Do bank brands work differently from others?

by Nigel Hollis | December 27, 2017

I have done quite a lot of work recently looking at what drives the growth of bank brands over time. While a huge amount depends on business fundamentals, like how well a brand can use technology to create a better experience, the equity drivers remain remarkably consistent with other categories. Why? Because banks sell to people just like other brands do.

I have lost count of the number of times that people have told me, “Yes, but my category is different”. And, of course, they are right, their category is different. The dynamics of the banking industry are dramatically different from automotive, packaged goods or even insurance. However, there is one thing that unites all these categories: their customers are all people, and often the same people. The power wielded by brands may differ from one category to the next versus the fundamentals of the business but that power will still rely on the thoughts, feelings and associations in the minds of potential consumers.

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One thing is for sure, most people believe that choosing the right bank is important. In BrandZ over half the people interviewed think choosing a bank is important, just short of the proportion who think brand is important when choosing a luxury car. Fewer than 40 percent claim to choose a bank based primarily on rates and fees, far lower than for insurance or communications providers.

Just like other categories, people’s choices are shaped by their predisposition. A bank needs to be considered before someone researches fees. The same interest rate may seem good for a bank that is trusted, but less so for one that is not. If existing customers are satisfied they are more likely to choose the same bank for other services. What is different about banking are the barriers to switching, people will put up with a bank they do not like simply because it is too painful to get approval for a new account with a different bank and to change standing orders and the like.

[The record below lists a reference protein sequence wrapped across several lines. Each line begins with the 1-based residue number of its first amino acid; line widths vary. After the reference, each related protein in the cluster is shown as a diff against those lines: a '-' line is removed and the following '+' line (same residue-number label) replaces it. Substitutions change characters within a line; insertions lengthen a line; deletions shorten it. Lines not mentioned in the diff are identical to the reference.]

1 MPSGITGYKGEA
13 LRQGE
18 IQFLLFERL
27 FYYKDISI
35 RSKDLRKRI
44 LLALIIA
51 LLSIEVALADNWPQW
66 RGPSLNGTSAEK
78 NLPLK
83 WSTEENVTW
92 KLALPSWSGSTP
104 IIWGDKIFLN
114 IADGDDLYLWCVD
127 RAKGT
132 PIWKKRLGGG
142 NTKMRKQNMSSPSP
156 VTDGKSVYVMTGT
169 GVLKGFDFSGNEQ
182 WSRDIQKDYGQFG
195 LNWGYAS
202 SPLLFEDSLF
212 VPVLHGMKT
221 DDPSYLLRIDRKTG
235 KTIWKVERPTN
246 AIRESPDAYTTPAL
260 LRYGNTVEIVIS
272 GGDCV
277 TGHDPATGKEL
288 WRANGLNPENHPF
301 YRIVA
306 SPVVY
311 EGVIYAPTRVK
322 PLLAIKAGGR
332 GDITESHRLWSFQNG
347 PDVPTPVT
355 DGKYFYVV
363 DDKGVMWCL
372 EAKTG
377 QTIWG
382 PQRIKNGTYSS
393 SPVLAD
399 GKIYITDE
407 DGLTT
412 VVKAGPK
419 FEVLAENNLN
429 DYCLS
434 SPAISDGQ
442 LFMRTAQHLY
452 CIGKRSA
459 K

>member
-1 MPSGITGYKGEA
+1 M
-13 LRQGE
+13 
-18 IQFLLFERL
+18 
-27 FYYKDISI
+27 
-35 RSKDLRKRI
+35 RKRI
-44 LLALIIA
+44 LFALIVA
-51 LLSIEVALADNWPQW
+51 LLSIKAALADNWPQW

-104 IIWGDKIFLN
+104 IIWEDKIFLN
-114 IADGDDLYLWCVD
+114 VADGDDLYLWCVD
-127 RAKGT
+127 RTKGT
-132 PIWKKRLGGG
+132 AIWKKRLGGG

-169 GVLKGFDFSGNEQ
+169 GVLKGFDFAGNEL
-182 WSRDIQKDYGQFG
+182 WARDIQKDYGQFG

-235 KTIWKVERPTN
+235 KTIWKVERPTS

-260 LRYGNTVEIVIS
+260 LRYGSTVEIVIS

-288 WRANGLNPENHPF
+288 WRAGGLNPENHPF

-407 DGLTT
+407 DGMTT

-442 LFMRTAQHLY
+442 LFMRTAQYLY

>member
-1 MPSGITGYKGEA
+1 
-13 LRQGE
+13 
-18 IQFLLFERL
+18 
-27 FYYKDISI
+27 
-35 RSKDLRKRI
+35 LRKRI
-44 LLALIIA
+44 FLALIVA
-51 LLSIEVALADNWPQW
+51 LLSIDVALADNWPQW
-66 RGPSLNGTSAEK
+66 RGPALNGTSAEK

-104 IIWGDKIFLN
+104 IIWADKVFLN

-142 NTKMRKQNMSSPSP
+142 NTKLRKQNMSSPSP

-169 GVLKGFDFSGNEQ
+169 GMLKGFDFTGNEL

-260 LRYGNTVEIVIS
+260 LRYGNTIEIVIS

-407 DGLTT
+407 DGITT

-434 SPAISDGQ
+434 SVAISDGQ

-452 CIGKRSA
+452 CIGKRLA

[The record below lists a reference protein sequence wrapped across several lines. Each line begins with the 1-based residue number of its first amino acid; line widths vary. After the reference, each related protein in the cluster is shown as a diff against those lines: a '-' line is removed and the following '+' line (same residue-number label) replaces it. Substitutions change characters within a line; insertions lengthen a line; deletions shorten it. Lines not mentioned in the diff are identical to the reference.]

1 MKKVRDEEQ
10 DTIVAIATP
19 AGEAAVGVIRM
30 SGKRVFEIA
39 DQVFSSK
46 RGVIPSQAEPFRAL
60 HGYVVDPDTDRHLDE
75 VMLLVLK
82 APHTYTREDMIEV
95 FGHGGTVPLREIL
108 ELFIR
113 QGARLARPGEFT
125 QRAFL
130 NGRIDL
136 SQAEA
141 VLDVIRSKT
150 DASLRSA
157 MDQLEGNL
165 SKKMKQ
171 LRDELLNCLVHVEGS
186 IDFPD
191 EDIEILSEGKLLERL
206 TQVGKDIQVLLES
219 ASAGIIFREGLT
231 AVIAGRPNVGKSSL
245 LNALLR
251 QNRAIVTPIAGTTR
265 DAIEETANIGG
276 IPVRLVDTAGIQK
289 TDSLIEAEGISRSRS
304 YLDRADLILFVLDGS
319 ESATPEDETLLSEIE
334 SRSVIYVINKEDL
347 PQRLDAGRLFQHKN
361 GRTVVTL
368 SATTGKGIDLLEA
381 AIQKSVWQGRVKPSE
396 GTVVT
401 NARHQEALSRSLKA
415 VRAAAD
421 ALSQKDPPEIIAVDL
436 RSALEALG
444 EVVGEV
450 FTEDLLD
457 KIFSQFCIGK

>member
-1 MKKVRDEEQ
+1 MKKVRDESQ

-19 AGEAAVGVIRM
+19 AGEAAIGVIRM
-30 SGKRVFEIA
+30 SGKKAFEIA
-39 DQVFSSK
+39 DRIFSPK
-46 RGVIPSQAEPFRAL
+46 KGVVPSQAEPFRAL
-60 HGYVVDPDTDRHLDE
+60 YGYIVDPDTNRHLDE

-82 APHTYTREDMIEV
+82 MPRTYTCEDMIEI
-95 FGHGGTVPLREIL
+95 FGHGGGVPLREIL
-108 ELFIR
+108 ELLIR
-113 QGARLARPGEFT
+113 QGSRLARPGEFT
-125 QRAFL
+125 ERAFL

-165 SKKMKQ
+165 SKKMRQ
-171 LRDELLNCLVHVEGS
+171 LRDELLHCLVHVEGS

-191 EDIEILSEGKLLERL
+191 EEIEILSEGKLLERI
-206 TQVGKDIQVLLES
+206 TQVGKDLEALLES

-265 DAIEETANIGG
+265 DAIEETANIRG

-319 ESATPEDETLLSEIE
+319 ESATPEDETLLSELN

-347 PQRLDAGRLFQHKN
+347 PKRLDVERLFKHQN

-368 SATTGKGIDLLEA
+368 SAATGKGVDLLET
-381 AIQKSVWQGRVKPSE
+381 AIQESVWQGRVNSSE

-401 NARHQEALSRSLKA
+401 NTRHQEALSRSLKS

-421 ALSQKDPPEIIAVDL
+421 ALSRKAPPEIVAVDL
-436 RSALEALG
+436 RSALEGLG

This means that it is really important to evaluate bank marketing campaigns across different customer groups: existing customer, banking but with competitor or likely to choose a bank for the first time. An IPA Effectiveness Award Paper details the results of econometric modeling conducted on behalf of Santander examining response to the successful 123 Current Account campaign. It demonstrates that the campaign had most influence on acquisition but that the duration of that effect on customers was spread over years.

Differences extend to other types of segmentation. Women are an increasingly important audience for banks but they respond differently to men when it comes to advertising. In the UK women are twice as likely as men to recommend their bank to others and typically hold more savings, mortgage and general insurance products than men. But as this article by Zoe Denny, Client Director in the UK, highlights, instinctive impressions to everyday banking adverts are less positive amongst women. Banks need to do more than just take into account the needs of different groups but also tailor their campaigns to communicate effectively to the different audiences.

Banking is a vastly more complicated category than others but at the end of the day customers are still people with a widely varied set of needs and values. Marketing campaigns may take longer to impact performance but all the evidence I see suggests that the banks which manage to offer something meaningfully different and market it effectively are the ones which grow and make better profits. But what do you think? Please share your thoughts. 

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